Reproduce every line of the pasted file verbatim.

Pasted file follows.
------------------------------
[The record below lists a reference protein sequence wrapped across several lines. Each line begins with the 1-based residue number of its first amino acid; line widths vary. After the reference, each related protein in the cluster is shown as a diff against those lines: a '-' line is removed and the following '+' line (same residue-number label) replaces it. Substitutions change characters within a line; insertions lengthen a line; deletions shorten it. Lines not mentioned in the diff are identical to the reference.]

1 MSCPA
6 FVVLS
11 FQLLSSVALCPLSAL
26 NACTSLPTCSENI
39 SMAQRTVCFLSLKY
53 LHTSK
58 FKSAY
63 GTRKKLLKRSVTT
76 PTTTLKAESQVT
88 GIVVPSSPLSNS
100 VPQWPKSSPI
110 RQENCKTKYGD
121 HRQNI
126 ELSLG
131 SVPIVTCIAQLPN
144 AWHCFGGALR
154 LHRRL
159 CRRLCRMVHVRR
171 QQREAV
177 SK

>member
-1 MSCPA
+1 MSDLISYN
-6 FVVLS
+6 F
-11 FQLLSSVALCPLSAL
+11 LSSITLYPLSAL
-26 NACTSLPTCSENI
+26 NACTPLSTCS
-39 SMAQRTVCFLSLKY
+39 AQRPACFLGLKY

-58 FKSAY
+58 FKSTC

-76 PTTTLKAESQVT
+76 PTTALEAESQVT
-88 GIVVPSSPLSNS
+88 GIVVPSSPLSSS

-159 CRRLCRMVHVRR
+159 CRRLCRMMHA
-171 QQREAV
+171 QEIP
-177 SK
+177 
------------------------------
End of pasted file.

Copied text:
[The record below lists a reference protein sequence wrapped across several lines. Each line begins with the 1-based residue number of its first amino acid; line widths vary. After the reference, each related protein in the cluster is shown as a diff against those lines: a '-' line is removed and the following '+' line (same residue-number label) replaces it. Substitutions change characters within a line; insertions lengthen a line; deletions shorten it. Lines not mentioned in the diff are identical to the reference.]

1 MSCPA
6 FVVLS
11 FQLLSSVALCPLSAL
26 NACTSLPTCSENI
39 SMAQRTVCFLSLKY
53 LHTSK
58 FKSAY
63 GTRKKLLKRSVTT
76 PTTTLKAESQVT
88 GIVVPSSPLSNS
100 VPQWPKSSPI
110 RQENCKTKYGD
121 HRQNI
126 ELSLG
131 SVPIVTCIAQLPN
144 AWHCFGGALR
154 LHRRL
159 CRRLCRMVHVRR
171 QQREAV
177 SK

>member
-1 MSCPA
+1 MSDLISYN
-6 FVVLS
+6 F
-11 FQLLSSVALCPLSAL
+11 LSSITLYPLSAL
-26 NACTSLPTCSENI
+26 NACTPLSTCS
-39 SMAQRTVCFLSLKY
+39 AQRPACFLGLKY

-58 FKSAY
+58 FKSTC

-76 PTTTLKAESQVT
+76 PTTALEAESQVT
-88 GIVVPSSPLSNS
+88 GIVVPSSPLSSS

-159 CRRLCRMVHVRR
+159 CRRLCRMMHA
-171 QQREAV
+171 QEIP
-177 SK
+177 